"And he must go at once," broke in Brenda, and she went with him to the door and out into the hall beyond.

"Brenda," her husband called after them, "when Ware comes back he must look after Brook's lameness." She nodded and walked with Brook to the foot of the stairs; her face was very serious, and she seemed about to begin some speech, over which she evidently hesitated, when he turned and laid his two hands upon her arms just above the wrists—a boyish gesture which she at once recognised with a half smile.

"Mamma Brenda," he began anxiously, with his blue eyes seeking hers, "I want you to tell me about my father. Has he been ill, or troubled, or both? He looks both sick and sorry! It made my heart jump when I first saw him. What is it?"

Brenda nodded toward the stairs, where, half-way up, Mrs. Merton was standing, and drew away her hands.

"Impulsive as ever, I see," she smiled." Your father has been quite ill, Brook, but he is better now, and, we hope, improving, although I have felt anxious at times, and am very glad you have come just at this time. When you are thoroughly rested, come to my boudoir; I want to have a talk with you, alone, and soon—before you talk with the others, in fact. Now, go, I won't even question you about the accident; although we know so little concerning it. Do you feel that you can talk with me just a little to-night?"

"I will come to you in half-an-hour, fair lady," he said, with a smile, as he began to mount the steps slowly, and with evident painful effort.

Before half-an-hour had passed, owing to the thoughtfulness of Doctor Ware, who sent one of the men as soon as he could be spared, they had further news from the wreck.

Across the creek, and on the further side of the railway track, were some half-a-dozen houses, all of them being much nearer the scene of the disaster than was Beechwood, and one fortunately was so large, having been erected for the use of workmen lately engaged in laying a double track along the line—that all the dead, seven in number, could be readily and decently sheltered there, while the farm-houses nearer opened hospitable doors to the seriously wounded, and gave temporary shelter to all in any way disabled. For the rest, the uninjured women and children, were, by the direction of Doctor Ware, already nearing Beechwood, where he had assured them shelter, and whither they were being guided by the big soft-hearted gardener. And so, for the remainder of the night and all of the following day the splendid Deering house was turned into an hospital, where frightened children and weary women were housed and fed and clad, and Brenda, Valentine, Mrs. Merton, and the maids were too busy for thought of anything save their stranger guests, their needs and comforts.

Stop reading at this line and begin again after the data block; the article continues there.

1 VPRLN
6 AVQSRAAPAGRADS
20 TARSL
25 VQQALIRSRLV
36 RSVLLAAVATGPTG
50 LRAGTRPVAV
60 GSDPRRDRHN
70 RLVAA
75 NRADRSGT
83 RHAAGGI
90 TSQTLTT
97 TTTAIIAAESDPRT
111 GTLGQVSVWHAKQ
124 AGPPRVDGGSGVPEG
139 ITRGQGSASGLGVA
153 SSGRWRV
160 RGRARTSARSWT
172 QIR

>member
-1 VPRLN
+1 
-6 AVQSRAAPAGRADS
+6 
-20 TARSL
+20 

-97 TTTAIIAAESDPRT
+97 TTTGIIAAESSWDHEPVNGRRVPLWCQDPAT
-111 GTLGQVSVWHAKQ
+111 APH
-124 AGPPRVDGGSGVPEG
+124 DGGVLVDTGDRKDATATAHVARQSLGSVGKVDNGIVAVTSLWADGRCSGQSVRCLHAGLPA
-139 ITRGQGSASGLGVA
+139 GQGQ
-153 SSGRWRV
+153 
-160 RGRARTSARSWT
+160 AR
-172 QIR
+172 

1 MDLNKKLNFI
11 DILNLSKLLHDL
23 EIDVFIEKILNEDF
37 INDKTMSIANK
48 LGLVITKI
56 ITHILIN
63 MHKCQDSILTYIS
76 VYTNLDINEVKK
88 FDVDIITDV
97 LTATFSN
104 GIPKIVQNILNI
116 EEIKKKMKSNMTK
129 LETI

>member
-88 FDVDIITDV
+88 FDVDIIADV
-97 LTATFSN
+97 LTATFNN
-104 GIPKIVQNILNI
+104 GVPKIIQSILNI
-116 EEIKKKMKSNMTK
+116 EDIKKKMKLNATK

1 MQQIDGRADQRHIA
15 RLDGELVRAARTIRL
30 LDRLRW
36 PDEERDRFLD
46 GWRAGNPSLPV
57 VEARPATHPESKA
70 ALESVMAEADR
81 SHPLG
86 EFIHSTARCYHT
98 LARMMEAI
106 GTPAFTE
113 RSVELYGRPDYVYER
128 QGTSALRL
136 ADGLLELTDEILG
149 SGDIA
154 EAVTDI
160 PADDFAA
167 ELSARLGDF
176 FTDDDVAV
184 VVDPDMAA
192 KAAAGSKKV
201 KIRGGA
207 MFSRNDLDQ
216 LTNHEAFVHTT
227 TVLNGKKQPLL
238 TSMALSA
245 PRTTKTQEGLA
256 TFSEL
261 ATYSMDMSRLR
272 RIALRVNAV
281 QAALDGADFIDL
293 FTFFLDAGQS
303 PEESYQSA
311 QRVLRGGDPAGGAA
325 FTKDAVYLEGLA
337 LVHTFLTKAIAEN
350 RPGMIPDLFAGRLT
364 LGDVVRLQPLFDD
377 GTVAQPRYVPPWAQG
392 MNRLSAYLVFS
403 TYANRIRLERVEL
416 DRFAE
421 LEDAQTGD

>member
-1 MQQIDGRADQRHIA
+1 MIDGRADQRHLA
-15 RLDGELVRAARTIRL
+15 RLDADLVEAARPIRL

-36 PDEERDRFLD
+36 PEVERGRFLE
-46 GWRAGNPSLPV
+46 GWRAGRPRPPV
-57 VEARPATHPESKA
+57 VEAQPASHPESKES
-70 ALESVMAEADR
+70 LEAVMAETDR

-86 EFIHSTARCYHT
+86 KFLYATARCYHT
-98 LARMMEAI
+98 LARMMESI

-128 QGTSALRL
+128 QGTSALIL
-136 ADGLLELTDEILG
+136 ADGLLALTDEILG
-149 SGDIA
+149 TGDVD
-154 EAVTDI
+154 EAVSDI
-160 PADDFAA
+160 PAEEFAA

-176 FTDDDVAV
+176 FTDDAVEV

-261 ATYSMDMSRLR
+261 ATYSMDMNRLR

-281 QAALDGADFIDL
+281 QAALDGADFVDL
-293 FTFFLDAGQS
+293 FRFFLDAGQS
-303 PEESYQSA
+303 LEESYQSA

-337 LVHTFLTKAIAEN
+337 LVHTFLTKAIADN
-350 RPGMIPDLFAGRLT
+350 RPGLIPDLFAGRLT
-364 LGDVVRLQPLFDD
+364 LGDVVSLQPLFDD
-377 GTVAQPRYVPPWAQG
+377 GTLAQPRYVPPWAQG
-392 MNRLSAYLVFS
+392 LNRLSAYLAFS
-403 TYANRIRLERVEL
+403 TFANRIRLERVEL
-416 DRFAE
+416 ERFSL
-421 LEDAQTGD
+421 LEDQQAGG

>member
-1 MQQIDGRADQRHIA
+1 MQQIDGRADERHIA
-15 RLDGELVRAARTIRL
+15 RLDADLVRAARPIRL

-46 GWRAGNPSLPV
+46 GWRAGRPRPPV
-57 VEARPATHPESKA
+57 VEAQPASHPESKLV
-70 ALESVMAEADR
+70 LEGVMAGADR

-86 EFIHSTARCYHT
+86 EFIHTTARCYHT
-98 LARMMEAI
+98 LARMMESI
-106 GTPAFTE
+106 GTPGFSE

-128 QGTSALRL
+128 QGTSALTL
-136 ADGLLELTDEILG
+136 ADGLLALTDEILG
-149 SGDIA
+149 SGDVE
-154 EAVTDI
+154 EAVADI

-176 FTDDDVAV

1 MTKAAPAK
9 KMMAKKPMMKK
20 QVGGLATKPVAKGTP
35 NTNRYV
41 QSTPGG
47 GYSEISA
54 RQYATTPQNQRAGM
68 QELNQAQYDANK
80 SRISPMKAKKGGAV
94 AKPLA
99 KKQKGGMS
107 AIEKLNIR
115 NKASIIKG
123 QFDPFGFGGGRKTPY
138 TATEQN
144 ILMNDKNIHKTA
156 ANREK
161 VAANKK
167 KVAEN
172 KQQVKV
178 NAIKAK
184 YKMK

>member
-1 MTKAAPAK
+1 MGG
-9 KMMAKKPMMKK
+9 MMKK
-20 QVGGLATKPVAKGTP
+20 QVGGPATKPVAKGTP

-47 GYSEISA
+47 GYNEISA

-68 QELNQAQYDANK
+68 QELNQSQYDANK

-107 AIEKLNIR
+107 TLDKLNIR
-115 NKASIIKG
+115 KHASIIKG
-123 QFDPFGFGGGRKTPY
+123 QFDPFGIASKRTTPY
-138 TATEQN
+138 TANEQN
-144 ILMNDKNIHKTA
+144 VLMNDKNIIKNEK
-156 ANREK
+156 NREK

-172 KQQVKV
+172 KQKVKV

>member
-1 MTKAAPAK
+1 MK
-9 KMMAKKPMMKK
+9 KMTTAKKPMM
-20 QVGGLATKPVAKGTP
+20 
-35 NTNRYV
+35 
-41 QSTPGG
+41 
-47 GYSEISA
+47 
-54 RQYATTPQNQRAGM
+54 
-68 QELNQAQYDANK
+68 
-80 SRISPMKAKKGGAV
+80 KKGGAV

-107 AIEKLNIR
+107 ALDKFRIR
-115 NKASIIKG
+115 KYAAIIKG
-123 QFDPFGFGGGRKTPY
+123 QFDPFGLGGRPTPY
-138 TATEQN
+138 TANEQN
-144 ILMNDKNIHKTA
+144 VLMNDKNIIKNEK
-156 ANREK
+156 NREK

"Mrs. Merton," said Brenda with prompt decision, as she threw open the doors of her dainty rooms to her wet and bedraggled guests, | | 162 we must have fires all over the house, in all the chambers, and upon this floor. And hot tea and coffee must be prepared at once; food, of course, later, as soon as maybe. You will attend to this, and Sarita—where is Sarita?" for, looking about among the faces grouped around her, eagerly awaiting her instructions, Sarita's was the only one missing. And then, upstairs and down, the name of Sarita was called and called again; but it was some moments later that Sarita appeared among them, no one seemed to know just whence or how.

"Madam Sarita," spoke Mrs. Merton, with a touch of sharpness in her voice, "we have needed you; Mrs. Deering has called—"

"Ah, I am sorry!" broke in the tardy one, in an unsteady voice, and clutching the arm of the girl near her, not seeming to notice that it was the same whom, not long before, she had reprimanded, and sent out to the roadside gate. "I am sorry, but I went out-outside to look—to see, to listen, and try to hear—ah, those poor people!—I could not stay within!"

The last of the wrecked visitors were being ushered in by Mrs. Merton through the hospitably open rear door, and, under cover of the bustle of their entrance, and the kindly greetings of Brenda and Valentine, Marthe the maid twitched her arm from beneath Sarita's trembling hand, and said in a spiteful little half-whisper:

"Been outside—to see, to listen, indeed! I'd like to find the place where you stood! I 'spose it didn't rain there?" and she caught at Sarita's sleeve.

It was quite true that the rain was still pouring, and that the entering refugees were dripping forlornly, but Sarita's garments were a trifle damp, and nothing more.

. . . . . . .

The morning that followed this night of tempest, and death, and destruction, dawned clear and bright, and Beechwood, so wakeful, so busy during the hours of darkness, seemed a house of silence when the sun awoke, in spite of the number, sleeping, for the most part, beneath its roof. But Brenda Deering was early astir, and, having assured herself that her husband was sleeping quietly, she went below and out upon the eastern terrace, where, to her surprise, she encountered Brook Deering. He was leaning against a slender pillar of the portico, and he looked pale and languid, but he started forward with his old smile and quick word of welcome, and put out his hand.